Find out what topotecan is, how you have it and other important information about taking topotecan.
Topotecan is a chemotherapy drug and is also known by its brand names, Hycamtin and Potactasol.
It is a treatment for:
- ovarian cancer that has spread to other parts of the body
- small cell lung cancer that has come back or spread
- cervical cancer that has come back after radiotherapy or has spread
How it works
Topotecan is a type of chemotherapy drug called a topoisomerase 1 inhibitor. It works by blocking a chemical called topoisomerase 1.
This chemical helps to separate and repair the DNA in cells when they divide. Cancer cells need to make and repair DNA in order to grow and multiply. Blocking the action of this enzyme damages the DNA and so the cells die.
How you have it
Topotecan is available as Hycamtin capsules or as a clear liquid given into a vein (intravenously).
Taking your capsules
You should take the right dose, not more or less.
Never stop taking a cancer drug without talking to your specialist first.
You should swallow the capsules whole and don't crush, chew or cut them. You can take them with or without food.
If you forget to take a dose don't take a double dose to make up for it. Just take the usual dose at the next scheduled time.
Drugs into your bloodstream
You have the treatment through a drip into your arm. A nurse puts a small tube (a cannula) into one of your veins and connects the drip to it.
You might need a central line. This is a long plastic tube that gives the drugs into a large vein, either in your chest or through a vein in your arm. It stays in while you’re having treatment, which may be for a few months.
When you have it
You usually have treatment every 3 weeks.
For ovarian and small cell lung cancer
You usually take topotecan capsules for 5 days every 3 weeks.
For cervical cancer
You have treatment for about half an hour once a day for 3 days. You usually have it with another chemotherapy drug called cisplatin on the first day. This treatment cycle is repeated every 3 weeks.
You usually have 6 or more treatment cycles. Your doctor will discuss with you when to stop the treatment.
Tests during treatment
You have blood tests before and during your treatment. They check your levels of blood cells and other substances in the blood. They also check how well your liver and kidneys are working.
Other medicines, foods and drink
Cancer drugs can interact with some other medicines and herbal products. Tell your doctor or pharmacist about any medicines you are taking. This includes vitamins, herbal supplements and over the counter remedies.
Pregnancy and contraception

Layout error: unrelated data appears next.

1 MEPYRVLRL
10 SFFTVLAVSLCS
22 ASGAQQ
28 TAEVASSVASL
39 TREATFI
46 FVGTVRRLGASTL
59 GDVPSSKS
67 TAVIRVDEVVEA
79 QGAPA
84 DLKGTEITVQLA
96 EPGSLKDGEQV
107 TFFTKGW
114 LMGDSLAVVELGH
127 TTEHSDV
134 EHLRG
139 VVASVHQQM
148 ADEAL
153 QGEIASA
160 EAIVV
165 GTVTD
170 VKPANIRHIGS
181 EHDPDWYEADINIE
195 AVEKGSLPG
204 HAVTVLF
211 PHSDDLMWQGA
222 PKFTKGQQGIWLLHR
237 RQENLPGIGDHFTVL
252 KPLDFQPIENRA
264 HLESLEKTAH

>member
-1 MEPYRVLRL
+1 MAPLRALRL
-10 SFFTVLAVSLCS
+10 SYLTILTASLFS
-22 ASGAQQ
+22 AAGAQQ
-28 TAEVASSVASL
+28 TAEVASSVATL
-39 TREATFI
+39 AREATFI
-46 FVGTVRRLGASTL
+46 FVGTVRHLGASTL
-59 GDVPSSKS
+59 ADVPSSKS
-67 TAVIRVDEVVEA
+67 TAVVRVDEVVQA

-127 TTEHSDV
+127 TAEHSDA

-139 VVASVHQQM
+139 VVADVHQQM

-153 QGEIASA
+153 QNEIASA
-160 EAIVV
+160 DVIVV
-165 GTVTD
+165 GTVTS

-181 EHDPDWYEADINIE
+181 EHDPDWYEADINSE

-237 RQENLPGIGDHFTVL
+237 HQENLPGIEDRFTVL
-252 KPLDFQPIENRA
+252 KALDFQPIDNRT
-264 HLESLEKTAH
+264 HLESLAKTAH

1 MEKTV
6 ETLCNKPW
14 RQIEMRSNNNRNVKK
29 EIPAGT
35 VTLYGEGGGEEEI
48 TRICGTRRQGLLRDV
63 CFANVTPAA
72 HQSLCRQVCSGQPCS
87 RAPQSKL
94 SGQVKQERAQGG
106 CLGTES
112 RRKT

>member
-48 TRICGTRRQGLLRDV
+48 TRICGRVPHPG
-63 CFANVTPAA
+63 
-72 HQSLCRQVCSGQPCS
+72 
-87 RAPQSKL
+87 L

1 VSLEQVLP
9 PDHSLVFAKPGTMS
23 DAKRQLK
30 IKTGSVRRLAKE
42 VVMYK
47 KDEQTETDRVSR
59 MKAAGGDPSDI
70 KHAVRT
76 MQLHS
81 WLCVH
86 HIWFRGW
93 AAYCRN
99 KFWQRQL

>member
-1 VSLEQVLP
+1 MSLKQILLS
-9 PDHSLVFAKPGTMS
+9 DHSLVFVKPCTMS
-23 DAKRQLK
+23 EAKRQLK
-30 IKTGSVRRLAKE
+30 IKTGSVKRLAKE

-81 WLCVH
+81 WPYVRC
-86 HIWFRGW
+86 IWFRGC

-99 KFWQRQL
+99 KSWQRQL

This treatment might harm a baby developing in the womb. It is important not to become pregnant or father a child while you're having treatment and for a few months afterwards. Talk to your doctor or nurse about effective contraception before starting treatment.
You may not be able to become pregnant or father a child after treatment with this drug. Talk to your doctor before starting treatment if you think you may want to have a baby in the future. Men may be able to store sperm before starting treatment. Women may be able to store eggs or ovarian tissue but this is rare.
Don’t breastfeed during this treatment because the drug may come through into your breast milk.
Treatment for other conditions
Always tell other doctors, nurses, pharmacists or dentists that you’re having this treatment if you need treatment for anything else, including teeth problems.
Don’t have immunisations with live vaccines while you’re having treatment and for at least 6 months afterwards.
In the UK, live vaccines include rubella, mumps, measles, BCG, yellow fever and shingles vaccine (Zostavax).
- have other vaccines, but they might not give you as much protection as usual
- have the flu vaccine (as an injection)
- be in contact with other people who've had live vaccines as injections
Avoid close contact with people who’ve recently had live vaccines taken by mouth (oral vaccines) such as oral polio or the typhoid vaccine.
This also includes the rotavirus vaccine given to babies. The virus is in the baby’s poo for up to 2 weeks and could make you ill. So, avoid changing their nappies for 2 weeks after their vaccination if possible. Or wear disposable gloves and wash your hands well afterwards.
You should also avoid close contact with children who have had the flu vaccine nasal spray if your immune system is severely weakened.
Drinking alcohol during topotecan treatment may make you feel very unwell. Check with your doctor before drinking alcohol.
More information about this treatment
For further information about this treatment go to the electronic Medicines Compendium (eMC) website.
You can report any side effect you have to the Medicines Health and Regulatory Authority (MHRA) as part of their Yellow Card Scheme.